Instead of another vaccination, you can request a titer, where they will draw blood and test it for antibodies to any of the diseases for which your child received vaccines.
This is particularly important for the MMR, where they require 2 doses, but the booster dose is ONLY on the schedule because 5% of those who received the first dose did not develop antibodies. The other 95% are SUPPOSED to have lifetime immunity.
So if your child is one of the 95%, the booster dose is unnecessary. And the schools (and the doctors) are supposed to accept a positive titer result in lieu of vaccination.
You'll still have to sign an exemption for the other vaccines required for school, but the benefit of getting a MMR titer is that your children won't be excluded from school in the unlikely event of a measles or mumps outbreak.
I think all schools accept a MMR titer, and probably chickenpox as well. They don't accept titers for all the diseases. I know they don't for pertussis.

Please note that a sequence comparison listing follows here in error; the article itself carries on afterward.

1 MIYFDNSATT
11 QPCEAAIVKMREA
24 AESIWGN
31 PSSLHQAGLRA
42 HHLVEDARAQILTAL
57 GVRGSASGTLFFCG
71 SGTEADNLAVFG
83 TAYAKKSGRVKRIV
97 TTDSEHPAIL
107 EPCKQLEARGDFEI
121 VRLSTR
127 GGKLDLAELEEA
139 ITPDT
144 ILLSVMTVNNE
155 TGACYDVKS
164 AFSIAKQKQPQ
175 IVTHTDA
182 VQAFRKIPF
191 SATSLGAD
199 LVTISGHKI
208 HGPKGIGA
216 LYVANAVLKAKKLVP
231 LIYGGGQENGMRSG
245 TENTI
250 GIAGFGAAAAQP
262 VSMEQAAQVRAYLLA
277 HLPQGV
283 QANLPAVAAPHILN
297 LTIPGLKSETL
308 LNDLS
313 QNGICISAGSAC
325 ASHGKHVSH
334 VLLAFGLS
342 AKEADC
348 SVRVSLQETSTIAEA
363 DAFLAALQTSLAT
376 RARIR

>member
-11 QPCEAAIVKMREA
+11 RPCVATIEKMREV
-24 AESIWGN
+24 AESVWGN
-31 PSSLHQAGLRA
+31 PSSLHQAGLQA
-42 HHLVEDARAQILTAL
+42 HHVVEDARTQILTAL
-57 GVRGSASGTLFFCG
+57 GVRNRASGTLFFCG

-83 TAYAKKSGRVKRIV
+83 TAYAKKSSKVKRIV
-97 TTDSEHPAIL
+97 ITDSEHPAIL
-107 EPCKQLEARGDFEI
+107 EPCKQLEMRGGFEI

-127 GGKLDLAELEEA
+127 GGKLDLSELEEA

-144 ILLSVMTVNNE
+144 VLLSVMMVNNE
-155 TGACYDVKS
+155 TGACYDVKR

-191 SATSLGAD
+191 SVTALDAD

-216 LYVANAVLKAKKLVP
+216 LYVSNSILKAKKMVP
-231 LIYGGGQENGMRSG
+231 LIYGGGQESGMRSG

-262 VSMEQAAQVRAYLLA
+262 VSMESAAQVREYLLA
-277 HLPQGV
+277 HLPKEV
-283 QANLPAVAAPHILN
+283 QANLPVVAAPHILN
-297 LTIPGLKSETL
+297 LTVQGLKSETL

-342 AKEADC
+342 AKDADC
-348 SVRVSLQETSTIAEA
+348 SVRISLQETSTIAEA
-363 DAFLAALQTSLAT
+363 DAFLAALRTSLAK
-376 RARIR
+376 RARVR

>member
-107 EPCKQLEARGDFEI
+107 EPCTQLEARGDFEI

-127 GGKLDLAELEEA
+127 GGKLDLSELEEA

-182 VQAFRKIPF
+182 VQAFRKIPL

I think there's a good chunk of us on here who started off vaxxing on schedule or delayed/selectively and stopped for various reasons. You could look at it this way - if you had heart disease from a poor diet you could say "oh well damage is done" and continue on making the same choices, or, you could wake up one morning and decide to make a change for the better. Titering is a great starting point for change as you can physically see results and go from there. It's where I started with my dogs which then lead me to stopping vaxxes for my DD (that and some adverse reactions)!